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Green Popsicles MAG
I woke up hungry with a nurse smiling at me. Two of her teeth were yellow.
“Do you like popsicles?” she asked, and I nodded. Her blue scrubs rustled as she waddled across the room. “Here you go, sweetie.” She broke a neon-green popsicle in half and I sucked on it ravenously.
I couldn’t remember any part of what had happened during the last few hours. The fat man with sausage fingers had given me a shot; all the nurses and Mama had gathered around my bed as the world spun and I fell helplessly into unconsciousness.
The popsicle’s lime flavor stung my dry throat, but it felt good. I wondered where that pretty nurse with the cold hands was, and if Mama had forgotten me. It was Lyd’s birthday today; I could imagine all the screaming as they slipped down the giant slides and Tube Time, while I lay here, too weak to move. I attempted to look down at the right side of my tummy, where Mama had said they would take out my appendi-whatsits so I could get better again, but my head felt too heavy to lift up.
“Mama?” I croaked, my throat as cracked as the leaves falling outside. “Mama, I can’t move my head.” In the silence, my fears were confirmed - she had forgotten me. She had said she wouldn’t, and I had believed her.
But then I heard, “Honey, you’re up!” and she bustled into the dreary room, her familiar scent - a mix of coffee and fresh bread and rose lotion - filling my nostrils. A little fire grew in my chest; she hadn’t forgotten me after all.
I reluctantly admitted, “I can’t move very much.”
Mama gave a hearty laugh so I would ignore the worry in her eyes. “Oh, the nurse said that would happen. It will wear off. Now she is just going to move you to a different room. We can leave in the morning, okay, honey?”
The fluorescent lights made me blink as the nurse wheeled my bed down the hallway. Every little bump we went over, the nurse said, “Oops!” and I pressed my lips together; the cut on my stomach, which I knew was there even though I couldn’t see it, stung each time the bed jolted. We finally arrived at the room, which was dull and white and smelled as if the janitor had been determined to use up several gallons of cleaning supplies. After settling me in and adjusting the needle stuck snugly in my arm, the nurse gave an automatic smile and left. Mama began to read a story, and with her calming voice washing over me, I was soon lulled to sleep.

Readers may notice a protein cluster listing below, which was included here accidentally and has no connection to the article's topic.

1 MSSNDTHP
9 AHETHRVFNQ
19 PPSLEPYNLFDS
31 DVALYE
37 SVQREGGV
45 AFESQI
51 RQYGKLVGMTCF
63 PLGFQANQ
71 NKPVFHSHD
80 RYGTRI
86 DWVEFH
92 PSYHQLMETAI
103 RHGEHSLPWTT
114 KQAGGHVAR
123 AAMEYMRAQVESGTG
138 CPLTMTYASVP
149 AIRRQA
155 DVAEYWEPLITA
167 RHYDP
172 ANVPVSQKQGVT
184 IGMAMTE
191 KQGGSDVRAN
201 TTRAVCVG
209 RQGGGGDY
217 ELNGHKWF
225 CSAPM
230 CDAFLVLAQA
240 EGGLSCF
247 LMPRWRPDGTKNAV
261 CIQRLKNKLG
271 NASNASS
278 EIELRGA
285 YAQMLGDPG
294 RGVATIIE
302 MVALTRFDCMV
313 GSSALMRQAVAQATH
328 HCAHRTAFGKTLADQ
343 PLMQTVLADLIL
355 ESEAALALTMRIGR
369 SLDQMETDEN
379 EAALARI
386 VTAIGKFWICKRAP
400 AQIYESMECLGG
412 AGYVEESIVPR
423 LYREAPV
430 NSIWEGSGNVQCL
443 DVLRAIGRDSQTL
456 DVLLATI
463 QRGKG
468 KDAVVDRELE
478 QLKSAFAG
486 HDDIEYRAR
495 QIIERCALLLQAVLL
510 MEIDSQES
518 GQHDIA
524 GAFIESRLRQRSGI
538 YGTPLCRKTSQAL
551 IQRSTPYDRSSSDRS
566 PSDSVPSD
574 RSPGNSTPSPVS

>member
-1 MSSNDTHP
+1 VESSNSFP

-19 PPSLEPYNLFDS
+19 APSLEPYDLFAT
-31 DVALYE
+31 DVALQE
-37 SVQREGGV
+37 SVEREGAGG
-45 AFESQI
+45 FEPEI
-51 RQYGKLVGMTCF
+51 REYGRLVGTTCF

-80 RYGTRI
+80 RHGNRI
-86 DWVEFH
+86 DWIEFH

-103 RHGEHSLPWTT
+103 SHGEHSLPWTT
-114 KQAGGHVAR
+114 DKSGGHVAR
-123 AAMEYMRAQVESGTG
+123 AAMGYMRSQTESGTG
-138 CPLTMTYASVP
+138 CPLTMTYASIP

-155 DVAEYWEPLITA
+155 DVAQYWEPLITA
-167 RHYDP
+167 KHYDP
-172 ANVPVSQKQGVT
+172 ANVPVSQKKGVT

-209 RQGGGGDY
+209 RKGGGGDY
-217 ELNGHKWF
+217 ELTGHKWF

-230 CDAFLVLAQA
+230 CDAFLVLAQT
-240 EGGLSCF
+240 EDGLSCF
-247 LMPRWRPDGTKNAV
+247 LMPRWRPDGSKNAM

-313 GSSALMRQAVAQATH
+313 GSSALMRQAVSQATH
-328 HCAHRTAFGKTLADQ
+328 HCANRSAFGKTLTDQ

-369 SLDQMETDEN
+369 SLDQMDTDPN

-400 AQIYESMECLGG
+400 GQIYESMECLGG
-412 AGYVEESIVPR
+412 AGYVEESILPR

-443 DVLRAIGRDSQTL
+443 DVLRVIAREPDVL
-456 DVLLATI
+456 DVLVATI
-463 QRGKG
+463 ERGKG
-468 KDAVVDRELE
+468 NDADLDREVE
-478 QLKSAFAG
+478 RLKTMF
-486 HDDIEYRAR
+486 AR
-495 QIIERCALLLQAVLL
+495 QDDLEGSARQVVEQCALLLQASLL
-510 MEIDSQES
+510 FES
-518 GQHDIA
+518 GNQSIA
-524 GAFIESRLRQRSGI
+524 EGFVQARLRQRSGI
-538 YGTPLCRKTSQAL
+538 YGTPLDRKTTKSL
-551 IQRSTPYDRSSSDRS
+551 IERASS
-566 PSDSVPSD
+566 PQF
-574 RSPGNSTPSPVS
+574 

I had broken dreams, and drifted in and out of consciousness. I didn’t know why I had gotten appendicitis; the nurse with cold hands had explained that it ran in families and she remembered seeing my brother last year.
“So handsome!” she had gushed, before turning serious again. “It could severely hurt you, even kill you, if not found soon enough.” It remained incomprehensible to me, though, that I could have gotten sicker - that I could have died if Mama hadn’t noticed all my hunching over and complaining about the pain in my side.
I awoke to the sound of the other girl in the room calling for her mother. Her tongue was white and she looked much sicker than me. I searched frantically for my own mama, but she wasn’t there. Panic rose in my throat, and I tried to swallow it, like I had the green Popsicle. Then it was replaced by a different feeling as a thought occurred to me. The little flame in my chest began to warm to a bright fire. If Mama weren’t here, I would go find her myself.
Getting out of bed, however, was agonizing, since I had to be careful not to disturb the needle in my arm. I forced my body to move, my feet making little thump-thump noises on the tile as I wobbled toward the door. My right side ached and I belatedly wished I had swallowed the evil cherry-flavored pain medicine. The metal rod supporting the clear bag that my needle was attached to felt cold. Suddenly, the world began to spin. A feeling like seasickness made my knees turn to jelly. I crawled the rest of the way to the door and peered into the bright hallway: a nurse was coming my way, and I knew she expected to see me in bed. I waddled faster than I thought I could back to bed, causing my already throbbing head to hurt more. As I lay in bed, my heart beat to a single thought: Where was Mama?
Mama reappeared as I drifted between dreams. She was carrying a cup of something, and the deep, rich smell made my stomach clench; I hadn’t realized how hungry I was.
“Sorry, sweetie, I was getting some soup,” she said. Another lump rose in my throat, this one self pity. The nurses had forgotten to feed me. I had had nothing to eat but the green popsicle, and Mama had gotten soup. Then Mama tripped on the cord attached to my needle and spilled her steaming soup on my gown. It soaked through, burning my chest. Hot, hot tears sprang to my eyes, burning worse than the soup, but I knew I shouldn’t cry even though the lump in my throat was a ring of thorns. Then Mama was dabbing my too-short gown, her face looking ragged and exhausted even through my blurry eyes.
As she helped me into a new gown, the selfish part of my mind remained a pool of self-pity, moping that the nurses had forgotten me and Mama had left me. But the other part, the keener, everlasting part, realized something as her warm arms surrounded me. Mamas never leave you, not truly.
I smiled, and the thorny lump felt smaller.